It was a moment Jose Diaz knew he didn't want to miss.
The day laborer and undocumented immigrant waited for more than 10 years to see it.
"I missed work today," he said, "but I felt like I had to be here."
Diaz was in the crowd cheering after California Gov. Jerry Brown signed a law Thursday that will allow undocumented immigrants to get driver's licenses in his state.
"This is only the first step," Brown said from the steps of Los Angeles City Hall, adding that he hopes other states will follow California's example.
"When a million people without their documents drive legally and with respect in the state of California, the rest of this country will have to stand up and take notice," he said. "No longer are undocumented people in the shadows. They are alive and well and respected in the state of California."
The new measure, known as Assembly Bill 60, requires the California Department of Motor Vehicle issue driver's licenses to undocumented immigrants who can prove their identities, have established California residency and pass driving exams. The law goes into effect no later than January 1, 2015.
Details about how the new licenses will look and the exact process for obtaining them are still in the works. But even so, supporters of the measure cheered the signing of the law.
"To have a license is not a luxury. It is a necessity, because in cars we go to work, to school and shopping and without a license really we are limited in many things," said Frida Hinojosa, an undocumented immigrant.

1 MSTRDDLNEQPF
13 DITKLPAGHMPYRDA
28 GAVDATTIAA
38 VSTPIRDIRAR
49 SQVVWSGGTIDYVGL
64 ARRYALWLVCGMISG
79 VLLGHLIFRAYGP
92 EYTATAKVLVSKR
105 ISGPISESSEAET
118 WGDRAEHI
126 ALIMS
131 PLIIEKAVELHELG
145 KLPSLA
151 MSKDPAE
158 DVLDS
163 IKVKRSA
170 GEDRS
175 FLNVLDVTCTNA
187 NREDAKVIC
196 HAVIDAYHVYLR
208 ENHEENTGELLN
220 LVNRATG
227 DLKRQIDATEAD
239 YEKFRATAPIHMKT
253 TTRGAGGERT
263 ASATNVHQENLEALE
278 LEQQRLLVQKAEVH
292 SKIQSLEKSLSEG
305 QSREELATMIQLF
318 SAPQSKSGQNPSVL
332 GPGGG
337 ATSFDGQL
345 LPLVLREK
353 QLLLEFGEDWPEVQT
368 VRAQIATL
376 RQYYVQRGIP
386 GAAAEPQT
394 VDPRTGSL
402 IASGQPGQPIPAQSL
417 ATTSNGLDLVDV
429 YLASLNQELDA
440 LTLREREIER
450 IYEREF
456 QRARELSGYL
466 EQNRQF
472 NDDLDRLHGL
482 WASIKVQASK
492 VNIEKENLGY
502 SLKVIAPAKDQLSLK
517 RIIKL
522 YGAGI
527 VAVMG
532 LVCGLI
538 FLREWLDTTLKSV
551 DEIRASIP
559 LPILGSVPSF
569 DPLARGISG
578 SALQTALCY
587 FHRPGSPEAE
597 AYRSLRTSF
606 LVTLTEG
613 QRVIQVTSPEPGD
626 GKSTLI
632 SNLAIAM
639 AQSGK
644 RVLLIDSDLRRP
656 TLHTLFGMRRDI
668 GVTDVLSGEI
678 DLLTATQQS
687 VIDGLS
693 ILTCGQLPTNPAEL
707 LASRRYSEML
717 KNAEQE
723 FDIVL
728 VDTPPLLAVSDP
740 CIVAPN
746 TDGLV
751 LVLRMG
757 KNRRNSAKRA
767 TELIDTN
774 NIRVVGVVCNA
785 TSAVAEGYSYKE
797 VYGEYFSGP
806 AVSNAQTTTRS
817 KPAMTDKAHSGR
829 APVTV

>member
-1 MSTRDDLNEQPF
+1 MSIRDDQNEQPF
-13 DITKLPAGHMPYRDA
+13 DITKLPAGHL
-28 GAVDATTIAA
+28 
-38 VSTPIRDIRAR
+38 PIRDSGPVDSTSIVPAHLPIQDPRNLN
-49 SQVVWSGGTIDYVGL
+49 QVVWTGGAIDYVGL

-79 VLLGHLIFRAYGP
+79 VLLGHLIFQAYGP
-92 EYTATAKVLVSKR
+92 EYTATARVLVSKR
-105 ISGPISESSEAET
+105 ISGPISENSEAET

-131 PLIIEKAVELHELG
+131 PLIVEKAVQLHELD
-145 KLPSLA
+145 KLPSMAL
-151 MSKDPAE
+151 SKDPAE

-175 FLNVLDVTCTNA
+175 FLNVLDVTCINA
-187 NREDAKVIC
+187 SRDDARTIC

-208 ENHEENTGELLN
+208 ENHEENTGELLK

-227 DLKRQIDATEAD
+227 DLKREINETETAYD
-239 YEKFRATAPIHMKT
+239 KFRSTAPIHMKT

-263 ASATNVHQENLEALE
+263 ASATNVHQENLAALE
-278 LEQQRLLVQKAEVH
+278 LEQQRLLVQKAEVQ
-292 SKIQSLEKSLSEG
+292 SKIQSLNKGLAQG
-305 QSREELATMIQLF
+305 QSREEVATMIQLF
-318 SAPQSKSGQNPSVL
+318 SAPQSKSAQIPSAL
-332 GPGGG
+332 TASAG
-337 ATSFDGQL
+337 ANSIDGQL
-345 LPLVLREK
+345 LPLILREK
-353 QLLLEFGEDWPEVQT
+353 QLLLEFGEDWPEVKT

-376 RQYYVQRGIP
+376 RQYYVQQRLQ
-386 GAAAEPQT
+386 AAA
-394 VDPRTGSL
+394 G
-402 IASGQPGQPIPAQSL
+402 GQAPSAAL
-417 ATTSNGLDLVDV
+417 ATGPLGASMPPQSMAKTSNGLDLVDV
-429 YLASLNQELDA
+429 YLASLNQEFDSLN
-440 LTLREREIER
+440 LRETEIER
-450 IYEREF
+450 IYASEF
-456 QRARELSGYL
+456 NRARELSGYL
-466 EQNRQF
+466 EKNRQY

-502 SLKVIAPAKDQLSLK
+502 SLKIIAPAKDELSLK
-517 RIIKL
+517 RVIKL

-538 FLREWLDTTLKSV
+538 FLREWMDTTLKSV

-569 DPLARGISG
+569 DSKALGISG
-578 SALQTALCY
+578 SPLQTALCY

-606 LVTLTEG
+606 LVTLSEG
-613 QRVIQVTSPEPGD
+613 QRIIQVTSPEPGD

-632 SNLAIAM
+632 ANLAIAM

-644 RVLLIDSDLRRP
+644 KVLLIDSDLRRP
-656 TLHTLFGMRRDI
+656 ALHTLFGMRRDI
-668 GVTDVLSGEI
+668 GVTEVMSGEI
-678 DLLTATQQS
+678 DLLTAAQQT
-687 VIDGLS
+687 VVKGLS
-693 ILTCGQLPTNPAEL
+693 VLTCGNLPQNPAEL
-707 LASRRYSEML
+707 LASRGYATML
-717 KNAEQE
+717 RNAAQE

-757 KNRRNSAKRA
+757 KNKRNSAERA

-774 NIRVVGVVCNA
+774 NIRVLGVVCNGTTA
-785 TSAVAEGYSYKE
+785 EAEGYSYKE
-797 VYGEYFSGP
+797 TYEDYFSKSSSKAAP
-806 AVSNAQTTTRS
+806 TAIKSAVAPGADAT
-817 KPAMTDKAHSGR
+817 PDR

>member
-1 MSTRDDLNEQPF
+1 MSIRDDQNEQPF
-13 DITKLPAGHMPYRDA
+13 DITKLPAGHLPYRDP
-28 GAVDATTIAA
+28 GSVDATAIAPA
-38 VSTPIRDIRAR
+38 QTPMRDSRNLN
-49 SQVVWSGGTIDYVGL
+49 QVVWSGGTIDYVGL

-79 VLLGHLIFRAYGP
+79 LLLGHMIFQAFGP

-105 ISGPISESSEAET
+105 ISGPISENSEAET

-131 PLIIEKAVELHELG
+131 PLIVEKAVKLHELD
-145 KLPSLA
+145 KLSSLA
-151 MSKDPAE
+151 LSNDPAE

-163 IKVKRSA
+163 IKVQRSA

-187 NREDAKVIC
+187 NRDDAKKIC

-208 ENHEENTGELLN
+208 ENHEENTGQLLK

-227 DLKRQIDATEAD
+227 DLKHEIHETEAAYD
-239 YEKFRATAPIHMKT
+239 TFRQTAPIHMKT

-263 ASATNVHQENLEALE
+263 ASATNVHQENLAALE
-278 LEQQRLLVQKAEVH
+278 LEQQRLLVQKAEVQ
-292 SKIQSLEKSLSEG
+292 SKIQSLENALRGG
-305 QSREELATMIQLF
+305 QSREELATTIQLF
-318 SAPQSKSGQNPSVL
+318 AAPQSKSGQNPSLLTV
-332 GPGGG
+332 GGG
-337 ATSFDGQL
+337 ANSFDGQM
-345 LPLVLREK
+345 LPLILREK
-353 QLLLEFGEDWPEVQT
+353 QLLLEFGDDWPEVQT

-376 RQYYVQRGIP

For more than a year, driver's licenses and other state benefits have been at the heart of a battle in the nationwide immigration debate.
Supporters of licenses for undocumented immigrants argue that it's safer to have more drivers trained and insured, and opponents argue that such systems are rife with fraud.
The rules vary from state to state.
In January, New Mexico Gov. Susana Martinez said she would push to repeal the state law allowing undocumented immigrants to obtain driver's licenses. That same month, the governor of Illinois signed a new law that would allow undocumented immigrants to get temporary licenses.
In at least 45 states, officials have said recipients of deferred action -- the Obama administration's program for young undocumented immigrants who were brought to the United States as children -- are eligible for driver's licenses, according to the National Immigration Law Center. But in some states, like Arizona and Nebraska, officials have stepped up efforts to stop licenses from being issued, the law center said.